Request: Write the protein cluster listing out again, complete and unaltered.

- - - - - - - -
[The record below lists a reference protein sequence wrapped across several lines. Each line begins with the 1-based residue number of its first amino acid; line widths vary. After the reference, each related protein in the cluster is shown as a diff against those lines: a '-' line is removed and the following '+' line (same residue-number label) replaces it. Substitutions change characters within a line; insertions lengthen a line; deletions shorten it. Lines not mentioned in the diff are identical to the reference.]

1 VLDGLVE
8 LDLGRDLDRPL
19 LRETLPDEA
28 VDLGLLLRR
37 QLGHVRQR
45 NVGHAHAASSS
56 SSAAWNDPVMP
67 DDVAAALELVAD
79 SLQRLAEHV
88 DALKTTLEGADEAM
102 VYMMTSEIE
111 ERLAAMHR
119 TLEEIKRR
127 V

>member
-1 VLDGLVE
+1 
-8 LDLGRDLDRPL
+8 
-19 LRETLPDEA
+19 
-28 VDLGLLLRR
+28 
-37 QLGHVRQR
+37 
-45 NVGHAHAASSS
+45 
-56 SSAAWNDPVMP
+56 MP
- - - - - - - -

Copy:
[The record below lists a reference protein sequence wrapped across several lines. Each line begins with the 1-based residue number of its first amino acid; line widths vary. After the reference, each related protein in the cluster is shown as a diff against those lines: a '-' line is removed and the following '+' line (same residue-number label) replaces it. Substitutions change characters within a line; insertions lengthen a line; deletions shorten it. Lines not mentioned in the diff are identical to the reference.]

1 VLDGLVE
8 LDLGRDLDRPL
19 LRETLPDEA
28 VDLGLLLRR
37 QLGHVRQR
45 NVGHAHAASSS
56 SSAAWNDPVMP
67 DDVAAALELVAD
79 SLQRLAEHV
88 DALKTTLEGADEAM
102 VYMMTSEIE
111 ERLAAMHR
119 TLEEIKRR
127 V

>member
-1 VLDGLVE
+1 
-8 LDLGRDLDRPL
+8 
-19 LRETLPDEA
+19 
-28 VDLGLLLRR
+28 
-37 QLGHVRQR
+37 
-45 NVGHAHAASSS
+45 
-56 SSAAWNDPVMP
+56 MP